Yes, the curvature of the rubber sheet is a way of expressing—not literally, it’s a symbol—the curvature of space-time. The experimental proof of general relativity came only later. Probably the most famous aspect of the experimental proof is the bending of a light-ray by the gravitational field of the sun. The light emitted by distant stars was observed to be bent by the gravitational field of the sun in 1919 during an astronomical expedition led by Sir Arthur Eddington, a British astronomer. After that expedition, physicists started to take general relativity much more seriously. There were other experimental proofs as well, but that was the beginning of the idea that general relativity was correct. Before that, it was unproven and Einstein asked astronomers to go looking for it. That’s what happened in 1919. Astronomers were able to back up his theory with observations.

So, after we had the proof of general relativity, how was science different? How did the universe look different? What are the implications of that for the way we see the world now?

The whole idea of the Big Bang has been explained, to a great extent, in terms of general relativity. This came much later than Einstein of course — he was dead by then. General relativity also explains the existence of black holes. Einstein didn’t think they existed, but, since the 1960s, experimental proofs have been found that they do. The whole structure of space and time which Newton imagined, an absolute coordinate system, has been abandoned in favour of a curved space-time formulation. That’s really the result of Einstein’s work.

Going back to the miraculous year of 1905, which is the focus of Rigden’s book. His achievements in so many papers in such a short period of time seems almost superhuman. But he was just human, right? Do we risk exaggerating his genius sometimes?

He was certainly very human and had many failings as well as an extraordinary scientific imagination. Scholars have looked closely at what Einstein was doing in the years up to 1905, there’s not enough evidence to be sure. There were a few letters to his wife, and he published a little bit. There is this feeling that it came out of the blue. It obviously didn’t. No genius works from a sudden eureka moment and it’s not like that, even with Einstein. The problem is that we don’t really know exactly what he was reading and how his thought process worked. What we do know is what he published in 1905 and that he was fascinated by contradictions in physics. He imagined chasing a light-ray in his mind and asked what a light-ray would look like if you caught up with it and came to the conclusion that it’s an impossible physical situation. That, according to Maxwell’s laws of electromagnetism, there was no such thing as catching a light-ray. From that, he concluded that light always moves at a constant speed — independent of the coordinate system you were using to measure it with. It didn’t matter how fast an observer moved, light would always move at a constant speed faster than the observer.

“Einstein’s great idea about general relativity was that gravitation and acceleration were equivalent and that we must build our idea of the universe on that thought.”

Another contradiction that fascinated him was to do with magnetism and electric charge. He imagined that if you had a stationary charge observed by a stationary observer, there would be no magnetic field which could be observed with a compass. But, if you kept the stationary charge and then the observer started to move, by Maxwell’s definition of electromagnetism, he/she would observe a magnetic field with a compass. So which was true? Was there a magnetic field or wasn’t there? He said that’s a contradiction, we have to resolve it. And he did resolve it, with his theory of relativity.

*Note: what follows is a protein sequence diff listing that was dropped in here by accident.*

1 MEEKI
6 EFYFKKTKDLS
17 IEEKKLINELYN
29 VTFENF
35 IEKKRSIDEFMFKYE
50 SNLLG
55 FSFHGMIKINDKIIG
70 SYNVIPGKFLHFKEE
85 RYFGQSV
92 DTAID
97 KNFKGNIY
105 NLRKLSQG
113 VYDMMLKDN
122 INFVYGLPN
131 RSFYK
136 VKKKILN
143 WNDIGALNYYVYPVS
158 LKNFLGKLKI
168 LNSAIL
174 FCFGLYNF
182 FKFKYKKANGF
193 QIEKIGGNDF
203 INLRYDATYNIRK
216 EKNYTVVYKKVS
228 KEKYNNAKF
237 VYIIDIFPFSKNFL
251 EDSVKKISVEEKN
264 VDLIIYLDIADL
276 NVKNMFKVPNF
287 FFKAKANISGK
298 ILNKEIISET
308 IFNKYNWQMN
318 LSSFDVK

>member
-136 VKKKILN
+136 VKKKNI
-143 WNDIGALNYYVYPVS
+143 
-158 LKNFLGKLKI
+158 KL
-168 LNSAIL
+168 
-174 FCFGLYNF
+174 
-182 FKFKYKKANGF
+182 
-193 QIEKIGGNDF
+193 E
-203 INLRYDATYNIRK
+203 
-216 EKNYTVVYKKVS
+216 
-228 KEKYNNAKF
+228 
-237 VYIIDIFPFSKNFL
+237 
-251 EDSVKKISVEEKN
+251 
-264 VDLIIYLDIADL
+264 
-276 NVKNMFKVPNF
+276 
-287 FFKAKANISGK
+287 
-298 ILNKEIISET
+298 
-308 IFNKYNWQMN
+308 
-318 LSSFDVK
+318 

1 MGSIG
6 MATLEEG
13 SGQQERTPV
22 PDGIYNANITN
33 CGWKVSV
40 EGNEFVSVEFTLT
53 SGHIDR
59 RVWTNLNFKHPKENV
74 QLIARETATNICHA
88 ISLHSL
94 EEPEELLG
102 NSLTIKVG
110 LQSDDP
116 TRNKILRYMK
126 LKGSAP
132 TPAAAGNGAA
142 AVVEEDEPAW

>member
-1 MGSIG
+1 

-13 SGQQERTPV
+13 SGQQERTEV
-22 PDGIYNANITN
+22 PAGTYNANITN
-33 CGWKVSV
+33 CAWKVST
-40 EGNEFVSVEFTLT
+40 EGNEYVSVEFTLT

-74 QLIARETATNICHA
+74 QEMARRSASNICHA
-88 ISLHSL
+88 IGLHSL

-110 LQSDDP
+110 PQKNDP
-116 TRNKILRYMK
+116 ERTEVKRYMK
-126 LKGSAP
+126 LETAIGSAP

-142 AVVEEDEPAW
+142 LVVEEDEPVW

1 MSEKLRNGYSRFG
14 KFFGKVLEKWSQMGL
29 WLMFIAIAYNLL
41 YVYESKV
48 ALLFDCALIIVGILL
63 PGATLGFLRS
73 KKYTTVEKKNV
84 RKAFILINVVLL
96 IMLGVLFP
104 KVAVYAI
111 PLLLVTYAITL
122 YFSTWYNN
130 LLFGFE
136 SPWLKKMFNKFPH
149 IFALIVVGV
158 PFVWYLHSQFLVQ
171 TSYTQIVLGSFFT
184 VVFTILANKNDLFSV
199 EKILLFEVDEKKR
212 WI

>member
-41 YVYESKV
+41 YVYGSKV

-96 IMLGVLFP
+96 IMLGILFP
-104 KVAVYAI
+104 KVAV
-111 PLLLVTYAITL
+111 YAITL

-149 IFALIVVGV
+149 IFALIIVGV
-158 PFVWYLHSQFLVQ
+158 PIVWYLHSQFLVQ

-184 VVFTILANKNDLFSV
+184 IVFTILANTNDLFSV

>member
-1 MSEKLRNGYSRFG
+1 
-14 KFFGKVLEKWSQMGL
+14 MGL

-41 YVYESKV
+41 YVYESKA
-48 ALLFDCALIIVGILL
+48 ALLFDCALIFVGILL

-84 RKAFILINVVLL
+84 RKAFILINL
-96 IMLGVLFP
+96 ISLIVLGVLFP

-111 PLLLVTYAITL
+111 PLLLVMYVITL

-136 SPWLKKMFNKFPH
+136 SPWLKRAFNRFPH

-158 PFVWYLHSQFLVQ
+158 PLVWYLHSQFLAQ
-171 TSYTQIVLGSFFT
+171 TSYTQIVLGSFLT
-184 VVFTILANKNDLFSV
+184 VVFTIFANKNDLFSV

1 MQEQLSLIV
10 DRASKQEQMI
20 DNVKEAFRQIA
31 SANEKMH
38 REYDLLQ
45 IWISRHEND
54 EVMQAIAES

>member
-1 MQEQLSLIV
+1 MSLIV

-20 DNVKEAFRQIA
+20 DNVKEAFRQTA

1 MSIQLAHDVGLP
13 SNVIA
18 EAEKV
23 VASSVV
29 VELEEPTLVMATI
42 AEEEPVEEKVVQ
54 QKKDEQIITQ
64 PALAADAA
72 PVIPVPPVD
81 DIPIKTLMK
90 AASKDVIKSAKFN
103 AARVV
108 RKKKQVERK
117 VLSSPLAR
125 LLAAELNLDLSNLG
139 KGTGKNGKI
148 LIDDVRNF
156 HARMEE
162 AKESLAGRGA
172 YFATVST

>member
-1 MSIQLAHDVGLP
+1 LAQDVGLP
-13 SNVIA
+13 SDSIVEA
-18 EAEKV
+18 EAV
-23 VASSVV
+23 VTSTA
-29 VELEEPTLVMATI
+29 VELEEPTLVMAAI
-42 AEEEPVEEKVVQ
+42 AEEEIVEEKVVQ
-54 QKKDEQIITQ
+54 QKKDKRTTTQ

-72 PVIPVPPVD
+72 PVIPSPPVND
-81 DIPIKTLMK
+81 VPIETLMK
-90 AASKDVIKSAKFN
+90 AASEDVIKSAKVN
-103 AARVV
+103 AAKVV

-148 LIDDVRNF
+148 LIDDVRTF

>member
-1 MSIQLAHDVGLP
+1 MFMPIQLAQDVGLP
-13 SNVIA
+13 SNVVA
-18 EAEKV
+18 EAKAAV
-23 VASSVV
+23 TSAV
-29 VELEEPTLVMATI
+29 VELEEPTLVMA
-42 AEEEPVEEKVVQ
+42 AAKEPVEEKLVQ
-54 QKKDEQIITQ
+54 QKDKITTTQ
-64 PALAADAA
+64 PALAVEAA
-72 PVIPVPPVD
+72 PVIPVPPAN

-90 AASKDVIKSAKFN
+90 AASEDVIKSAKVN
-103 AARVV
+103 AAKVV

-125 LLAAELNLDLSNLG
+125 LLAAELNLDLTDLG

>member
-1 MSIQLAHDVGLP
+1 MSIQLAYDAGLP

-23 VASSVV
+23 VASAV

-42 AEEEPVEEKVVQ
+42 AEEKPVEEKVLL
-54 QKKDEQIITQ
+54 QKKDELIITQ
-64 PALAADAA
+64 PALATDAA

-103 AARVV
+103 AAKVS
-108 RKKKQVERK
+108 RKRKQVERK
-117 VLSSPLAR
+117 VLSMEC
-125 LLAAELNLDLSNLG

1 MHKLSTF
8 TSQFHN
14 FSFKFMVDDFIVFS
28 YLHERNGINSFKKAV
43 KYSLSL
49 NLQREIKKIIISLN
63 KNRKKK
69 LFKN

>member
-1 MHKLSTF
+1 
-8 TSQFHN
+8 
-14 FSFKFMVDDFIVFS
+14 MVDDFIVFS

There’s often a temptation to move away from contradiction but it sounds like he just confronted it head-on.

Yes, he did. It was fruitful for his imagination. He liked contradictions and found them stimulating. That’s one of the strength of Rigden’s book. With practically no mathematics, he manages to show how various contradictions were perceived by Einstein and then used to create these various papers during that year. Rigden is very good at explaining it in clear language with historical anecdotes nicely integrated into the text.

Let’s talk about your next choice which is the Born-Einstein Letters, 1916-1955, which was republished in 2005. This is a collection of correspondence between Einstein and his friend, the German physicist, Max Born. What do they talk about in the letters?

It was a long friendship. It began with physics but developed into a relationship with many other overtones to do with politics, ethics, and the state of Germany during those years. Both of them won Nobel Prizes, so when we read them we’re exposed to a couple of very intelligent people writing about science. Throughout the letters, you get these human asides: It’s a very unique mixture of science and humanities. They disagreed frequently and they disagreed most famously about quantum theory. In one letter from Einstein to Born he says, ‘The old one does not play dice. I can’t accept the possibility of chance ruling the universe.’ And Born never agreed with that. Right to the end of the correspondence, they’re arguing about the role of probability in physics.

They’re also talking about the First World War and how they react to that and about Jewishness. They’re both Jewish but they have different attitudes to Jewishness. And they’re talking about the Nazi period, of course. During that time, Born escaped from Germany and went to Edinburgh and became a professor. Einstein had gone to the United States — so they didn’t meet. After 1933, they corresponded but they didn’t have any personal contact — which is good, as it means that their ideas are on paper rather than just spoken to each other. We learn a lot. Born edits the letters and has a lot of commentary where he responds after Einstein’s death. Einstein’s step-daughter wrote to him about his last few days in hospital and she said, ‘He left this world without sentimentality or regret.’ Born says, ‘we lost our dearest friend when he died.’ But ‘without sentimentality or regret’ is the keynote of the letters. Einstein can be quite inhuman. He doesn’t have normal human reactions to some things including, for instance, the death of his second wife. His family life was not particularly happy. He divorced his first wife and had a rather difficult relationship with his children. This comes into the book quite a lot because Born is a warmer personality than Einstein. The contrast is interesting.